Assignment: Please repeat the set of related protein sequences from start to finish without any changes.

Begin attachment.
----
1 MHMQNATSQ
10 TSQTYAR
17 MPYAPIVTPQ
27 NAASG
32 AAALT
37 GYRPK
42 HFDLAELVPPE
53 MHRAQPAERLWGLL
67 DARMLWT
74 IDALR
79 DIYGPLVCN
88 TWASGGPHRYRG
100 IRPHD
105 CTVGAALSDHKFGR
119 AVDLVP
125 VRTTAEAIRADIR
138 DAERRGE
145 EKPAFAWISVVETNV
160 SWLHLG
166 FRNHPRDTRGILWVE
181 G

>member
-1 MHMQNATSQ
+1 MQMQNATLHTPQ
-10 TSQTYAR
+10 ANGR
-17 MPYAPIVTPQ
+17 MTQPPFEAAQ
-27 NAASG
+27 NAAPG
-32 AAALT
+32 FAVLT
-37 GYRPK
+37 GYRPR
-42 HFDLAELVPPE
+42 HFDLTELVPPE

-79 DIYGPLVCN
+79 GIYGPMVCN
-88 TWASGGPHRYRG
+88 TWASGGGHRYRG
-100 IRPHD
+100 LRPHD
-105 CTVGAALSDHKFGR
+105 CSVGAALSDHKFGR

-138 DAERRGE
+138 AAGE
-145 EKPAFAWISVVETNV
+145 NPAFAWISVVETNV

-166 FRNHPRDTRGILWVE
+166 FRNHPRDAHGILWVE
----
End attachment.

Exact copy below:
1 MHMQNATSQ
10 TSQTYAR
17 MPYAPIVTPQ
27 NAASG
32 AAALT
37 GYRPK
42 HFDLAELVPPE
53 MHRAQPAERLWGLL
67 DARMLWT
74 IDALR
79 DIYGPLVCN
88 TWASGGPHRYRG
100 IRPHD
105 CTVGAALSDHKFGR
119 AVDLVP
125 VRTTAEAIRADIR
138 DAERRGE
145 EKPAFAWISVVETNV
160 SWLHLG
166 FRNHPRDTRGILWVE
181 G

>member
-1 MHMQNATSQ
+1 MQMQNATLHTPQ
-10 TSQTYAR
+10 ANGR
-17 MPYAPIVTPQ
+17 MTQPPFEAAQ
-27 NAASG
+27 NAAPG
-32 AAALT
+32 FAVLT
-37 GYRPK
+37 GYRPR
-42 HFDLAELVPPE
+42 HFDLTELVPPE

-79 DIYGPLVCN
+79 GIYGPMVCN
-88 TWASGGPHRYRG
+88 TWASGGGHRYRG
-100 IRPHD
+100 LRPHD
-105 CTVGAALSDHKFGR
+105 CSVGAALSDHKFGR

-138 DAERRGE
+138 AAGE
-145 EKPAFAWISVVETNV
+145 NPAFAWISVVETNV

-166 FRNHPRDTRGILWVE
+166 FRNHPRDAHGILWVE